'Dangerous Liaisons' at Reduxion: Beautifully dangerous
“Les Liaisons Dangereuses” or in English, “Dangerous Liaisons” is a twisted story that reminds us the French Revolution was absolutely necessary. The novel by Pierre Choderlos de Laclos, written in 1782 and adapted by Christopher Hampton, needs no modern twist to update the material to the decadence of today; it is certainly wicked enough. This play is a perfect choice for Reduxion Theatre Company in this “scandalous” season.
Directed by Erin Woods, “Dangerous Liaisons” displays beautiful costumes by Lloyd Cracknell on an elegant set designed by Uldarico Sarmiento. This production is cast with seasoned performers capable of bestowing characters with credibility. “Dangerous Liaisons” is a glimpse into the depravity of a slothful aristocracy bent on self-destruction. The villainous Marquise de Merteuil and her former lover, the notorious Victomte de Valmont, have a wager over the seduction of the virginal and lovely Cecile Volanges. A further complication is included in the added seduction of Madame de Tourvel, a woman of good character and as beautiful in attitude as in physical attributes. The story details these events with candor and this production of “Dangerous Liaisons” presents them with as much sensitivity as possible. Despite this care, theatre goers should carefully consider companions before attending. Woods captures cruelty and debauchery with the cast and crew for a horrifically truthful and titillating scandal, and this is not a show for children.
Kris Schinske is La Marquise de Merteuil, and her face lends itself to a wonderful and evil smirk as she orchestrates the destruction of her peers in order to take revenge on Valmont. One can see that her motivation is in the entertainment value of their ruin as much as revenge. The Schinske smirk is devastating. Matthew E. Ellis is Le Victomte de Valmont, and his black heart is hidden in his bright blue eyes. It is almost easy to trust such a man, until he smiles and his eyes squint in delight at the discomfort of his victims. He is just the sort of fellow a father most fears his daughter will meet. Crystal Ecker is Madame de Tourvel, and her virtue is genuine and honest. She listens carefully and cares with abandonment. Her destruction is assured; Ecker does justice to the most sympathetic and genuine role in the show. These principles make the show what it must be. Minor imperfections in language will undoubtedly smooth out.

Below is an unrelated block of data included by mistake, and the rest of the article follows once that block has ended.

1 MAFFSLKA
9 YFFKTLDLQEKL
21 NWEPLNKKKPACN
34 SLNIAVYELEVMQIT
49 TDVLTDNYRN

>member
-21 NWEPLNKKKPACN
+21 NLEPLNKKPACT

The two young lovers are Mariah Webb as Cecile Volanges and Matt Holmes as Le Chevalier Danceny. The fresh innocence of youth radiates from their faces until Valmont becomes mentor to both. Webb shows us an innocence bordering on stupidity common to most silly young girls; she reveals the exuberance and eagerness of youth, and her capitulation is shocking. Holmes is interesting as the young Danceny, whose lack of worldliness allows him to admire Valmont. When he realizes his folly, it is too late, but he takes it like a man in the fight between the two, and both Ellis and Holmes have mastered the fine art of fencing. The fight choreography is the professional work of Ellis and his fight captain is Kate Le. This is truly one of the highlights of the production.
Remaining cast members delight the audience with snippets of humor rather than honor. Ian Clinton is excellent as Azolan, valet to Valmont. Kate Le as Emilie the smug and sexy courtesan, Sue Ellen Reiman as Valmont’s wise and understanding aunt, Mme. de Rosemonde, and Claire Powers as the clueless and protective mother to Cecile, Mme. de Volanges are all excellent in their roles. Bob Mann is expert and precise in role of the strictly opinionated and somewhat disapproving—and silent—Major-Domo.
“Dangerous Liaisons” plays through February 28th at Reduxion Theatre, and patrons should definitely note the work of artist Lisa Jean Allswede, which is displayed in the theatre lobby. Reduxion Theatre is located at 914 N. Broadway Avenue; tickets are available at Reduxiontheatre.com or by calling 405-604-4730.